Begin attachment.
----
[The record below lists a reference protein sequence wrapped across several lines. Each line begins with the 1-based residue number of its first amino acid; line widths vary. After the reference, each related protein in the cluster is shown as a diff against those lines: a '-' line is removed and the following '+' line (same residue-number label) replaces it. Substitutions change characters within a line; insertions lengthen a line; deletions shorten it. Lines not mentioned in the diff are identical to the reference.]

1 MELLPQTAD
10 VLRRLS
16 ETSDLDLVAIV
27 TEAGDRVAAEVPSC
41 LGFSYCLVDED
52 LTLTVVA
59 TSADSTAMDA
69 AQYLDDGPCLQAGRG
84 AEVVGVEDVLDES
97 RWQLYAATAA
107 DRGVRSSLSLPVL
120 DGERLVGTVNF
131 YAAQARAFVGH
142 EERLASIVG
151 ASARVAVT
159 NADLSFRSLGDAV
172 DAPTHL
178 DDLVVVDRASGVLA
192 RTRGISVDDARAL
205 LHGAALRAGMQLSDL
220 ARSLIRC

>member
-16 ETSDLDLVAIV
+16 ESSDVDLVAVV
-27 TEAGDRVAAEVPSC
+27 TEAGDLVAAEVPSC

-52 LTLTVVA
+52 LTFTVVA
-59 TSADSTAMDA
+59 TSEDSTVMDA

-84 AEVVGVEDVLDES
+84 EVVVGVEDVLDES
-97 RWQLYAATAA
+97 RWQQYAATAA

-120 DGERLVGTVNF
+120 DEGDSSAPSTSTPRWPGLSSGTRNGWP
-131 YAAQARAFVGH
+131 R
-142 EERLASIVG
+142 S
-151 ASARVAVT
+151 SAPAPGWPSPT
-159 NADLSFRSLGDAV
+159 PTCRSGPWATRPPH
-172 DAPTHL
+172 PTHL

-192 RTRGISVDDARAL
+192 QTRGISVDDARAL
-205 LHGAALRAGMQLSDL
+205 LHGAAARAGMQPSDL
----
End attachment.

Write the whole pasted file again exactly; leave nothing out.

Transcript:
[The record below lists a reference protein sequence wrapped across several lines. Each line begins with the 1-based residue number of its first amino acid; line widths vary. After the reference, each related protein in the cluster is shown as a diff against those lines: a '-' line is removed and the following '+' line (same residue-number label) replaces it. Substitutions change characters within a line; insertions lengthen a line; deletions shorten it. Lines not mentioned in the diff are identical to the reference.]

1 MELLPQTAD
10 VLRRLS
16 ETSDLDLVAIV
27 TEAGDRVAAEVPSC
41 LGFSYCLVDED
52 LTLTVVA
59 TSADSTAMDA
69 AQYLDDGPCLQAGRG
84 AEVVGVEDVLDES
97 RWQLYAATAA
107 DRGVRSSLSLPVL
120 DGERLVGTVNF
131 YAAQARAFVGH
142 EERLASIVG
151 ASARVAVT
159 NADLSFRSLGDAV
172 DAPTHL
178 DDLVVVDRASGVLA
192 RTRGISVDDARAL
205 LHGAALRAGMQLSDL
220 ARSLIRC

>member
-16 ETSDLDLVAIV
+16 ESSDVDLVAVV
-27 TEAGDRVAAEVPSC
+27 TEAGDLVAAEVPSC

-52 LTLTVVA
+52 LTFTVVA
-59 TSADSTAMDA
+59 TSEDSTVMDA

-84 AEVVGVEDVLDES
+84 EVVVGVEDVLDES
-97 RWQLYAATAA
+97 RWQQYAATAA

-120 DGERLVGTVNF
+120 DEGDSSAPSTSTPRWPGLSSGTRNGWP
-131 YAAQARAFVGH
+131 R
-142 EERLASIVG
+142 S
-151 ASARVAVT
+151 SAPAPGWPSPT
-159 NADLSFRSLGDAV
+159 PTCRSGPWATRPPH
-172 DAPTHL
+172 PTHL

-192 RTRGISVDDARAL
+192 QTRGISVDDARAL
-205 LHGAALRAGMQLSDL
+205 LHGAAARAGMQPSDL